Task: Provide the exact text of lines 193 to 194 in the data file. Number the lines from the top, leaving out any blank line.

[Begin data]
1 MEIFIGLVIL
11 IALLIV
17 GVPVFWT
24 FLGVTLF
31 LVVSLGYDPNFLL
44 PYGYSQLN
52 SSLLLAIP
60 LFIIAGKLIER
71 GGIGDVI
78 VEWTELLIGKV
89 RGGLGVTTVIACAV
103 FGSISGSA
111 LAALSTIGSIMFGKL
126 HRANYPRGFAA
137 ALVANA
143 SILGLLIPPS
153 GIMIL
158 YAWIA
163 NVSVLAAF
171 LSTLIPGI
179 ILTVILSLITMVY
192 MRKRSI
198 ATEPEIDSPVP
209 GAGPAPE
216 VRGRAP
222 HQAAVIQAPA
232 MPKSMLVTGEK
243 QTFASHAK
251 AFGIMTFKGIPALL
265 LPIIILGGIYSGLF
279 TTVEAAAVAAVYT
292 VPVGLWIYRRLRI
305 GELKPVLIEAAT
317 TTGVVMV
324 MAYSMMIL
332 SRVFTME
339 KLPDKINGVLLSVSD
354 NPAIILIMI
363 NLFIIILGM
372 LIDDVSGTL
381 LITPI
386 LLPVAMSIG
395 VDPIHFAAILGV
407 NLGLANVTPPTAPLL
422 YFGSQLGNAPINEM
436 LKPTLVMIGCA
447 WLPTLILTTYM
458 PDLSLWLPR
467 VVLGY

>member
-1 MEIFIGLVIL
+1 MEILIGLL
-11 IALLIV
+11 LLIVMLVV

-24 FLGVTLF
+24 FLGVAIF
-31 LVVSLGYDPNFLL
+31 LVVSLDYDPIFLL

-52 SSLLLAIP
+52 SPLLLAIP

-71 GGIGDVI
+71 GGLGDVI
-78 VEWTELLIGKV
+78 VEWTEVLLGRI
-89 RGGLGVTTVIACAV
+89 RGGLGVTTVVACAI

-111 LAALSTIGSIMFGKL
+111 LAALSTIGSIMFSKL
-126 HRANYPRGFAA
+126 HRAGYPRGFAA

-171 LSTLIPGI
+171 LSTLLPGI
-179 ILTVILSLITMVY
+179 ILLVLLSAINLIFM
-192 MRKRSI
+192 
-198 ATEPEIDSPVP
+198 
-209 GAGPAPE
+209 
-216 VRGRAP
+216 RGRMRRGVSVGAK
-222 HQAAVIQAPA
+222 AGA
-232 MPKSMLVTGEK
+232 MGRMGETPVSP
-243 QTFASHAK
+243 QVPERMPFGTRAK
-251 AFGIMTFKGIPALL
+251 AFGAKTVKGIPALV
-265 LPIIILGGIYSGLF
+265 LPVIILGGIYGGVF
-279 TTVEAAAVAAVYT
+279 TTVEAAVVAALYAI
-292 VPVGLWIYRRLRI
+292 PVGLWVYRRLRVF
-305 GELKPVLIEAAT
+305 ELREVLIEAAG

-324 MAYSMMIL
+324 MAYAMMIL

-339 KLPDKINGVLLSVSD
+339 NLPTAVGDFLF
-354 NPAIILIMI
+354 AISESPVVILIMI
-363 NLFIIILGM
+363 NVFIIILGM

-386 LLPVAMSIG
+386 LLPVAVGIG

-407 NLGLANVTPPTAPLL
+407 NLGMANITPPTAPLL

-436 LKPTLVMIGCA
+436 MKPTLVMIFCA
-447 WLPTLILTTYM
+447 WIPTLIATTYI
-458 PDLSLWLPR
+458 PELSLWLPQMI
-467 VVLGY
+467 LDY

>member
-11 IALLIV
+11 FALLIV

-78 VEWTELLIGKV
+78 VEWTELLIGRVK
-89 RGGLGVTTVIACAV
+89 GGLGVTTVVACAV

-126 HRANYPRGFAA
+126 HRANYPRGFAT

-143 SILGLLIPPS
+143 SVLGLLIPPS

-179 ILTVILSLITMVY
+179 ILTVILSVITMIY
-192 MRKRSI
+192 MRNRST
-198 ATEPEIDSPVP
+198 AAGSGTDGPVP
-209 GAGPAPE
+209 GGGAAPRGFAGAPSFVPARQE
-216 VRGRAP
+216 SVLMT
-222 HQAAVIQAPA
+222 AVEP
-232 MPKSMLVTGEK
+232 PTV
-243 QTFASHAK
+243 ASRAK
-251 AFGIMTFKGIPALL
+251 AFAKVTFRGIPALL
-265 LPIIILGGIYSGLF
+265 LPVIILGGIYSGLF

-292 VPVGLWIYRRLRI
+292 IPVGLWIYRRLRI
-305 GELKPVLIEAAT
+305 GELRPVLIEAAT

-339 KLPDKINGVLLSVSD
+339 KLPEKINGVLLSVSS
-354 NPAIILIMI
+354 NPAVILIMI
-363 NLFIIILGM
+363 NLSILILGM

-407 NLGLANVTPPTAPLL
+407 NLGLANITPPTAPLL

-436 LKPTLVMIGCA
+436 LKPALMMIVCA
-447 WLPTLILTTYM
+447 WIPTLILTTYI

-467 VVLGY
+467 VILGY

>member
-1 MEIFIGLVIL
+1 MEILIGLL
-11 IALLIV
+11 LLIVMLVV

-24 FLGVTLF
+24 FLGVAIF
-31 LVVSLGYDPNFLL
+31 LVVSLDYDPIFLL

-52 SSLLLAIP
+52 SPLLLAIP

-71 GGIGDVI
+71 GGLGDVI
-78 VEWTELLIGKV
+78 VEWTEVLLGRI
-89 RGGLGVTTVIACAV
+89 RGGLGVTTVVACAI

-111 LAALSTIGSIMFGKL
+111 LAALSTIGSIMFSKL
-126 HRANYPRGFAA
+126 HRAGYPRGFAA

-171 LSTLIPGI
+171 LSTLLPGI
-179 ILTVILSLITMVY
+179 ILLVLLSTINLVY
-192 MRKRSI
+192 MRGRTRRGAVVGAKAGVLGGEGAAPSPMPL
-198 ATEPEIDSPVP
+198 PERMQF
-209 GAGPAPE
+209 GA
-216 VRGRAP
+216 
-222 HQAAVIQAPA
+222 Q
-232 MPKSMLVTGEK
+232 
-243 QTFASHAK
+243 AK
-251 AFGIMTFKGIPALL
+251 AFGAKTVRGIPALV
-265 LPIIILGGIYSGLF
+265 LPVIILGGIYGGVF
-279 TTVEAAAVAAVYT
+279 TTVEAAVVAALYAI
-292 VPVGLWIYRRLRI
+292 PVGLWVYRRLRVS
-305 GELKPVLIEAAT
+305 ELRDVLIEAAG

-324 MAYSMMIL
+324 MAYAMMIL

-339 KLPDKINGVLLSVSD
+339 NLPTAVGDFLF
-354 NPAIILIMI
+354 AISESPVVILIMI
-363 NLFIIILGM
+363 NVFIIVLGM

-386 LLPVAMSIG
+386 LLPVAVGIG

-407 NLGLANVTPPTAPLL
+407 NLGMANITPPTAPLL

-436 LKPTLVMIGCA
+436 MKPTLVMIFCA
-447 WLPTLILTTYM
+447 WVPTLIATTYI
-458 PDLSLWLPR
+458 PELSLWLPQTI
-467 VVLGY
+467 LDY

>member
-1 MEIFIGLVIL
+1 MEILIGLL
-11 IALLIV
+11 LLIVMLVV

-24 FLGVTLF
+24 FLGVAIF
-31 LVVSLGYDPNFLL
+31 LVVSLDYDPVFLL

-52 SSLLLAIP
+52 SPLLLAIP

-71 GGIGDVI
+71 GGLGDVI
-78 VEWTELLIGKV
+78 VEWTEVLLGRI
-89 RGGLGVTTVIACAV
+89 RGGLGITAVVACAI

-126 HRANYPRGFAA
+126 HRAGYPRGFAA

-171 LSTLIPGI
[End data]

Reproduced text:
-192 MRKRSI
+192 MRGRTRRGAVVGAKAGVLGGEGAAPSPMPL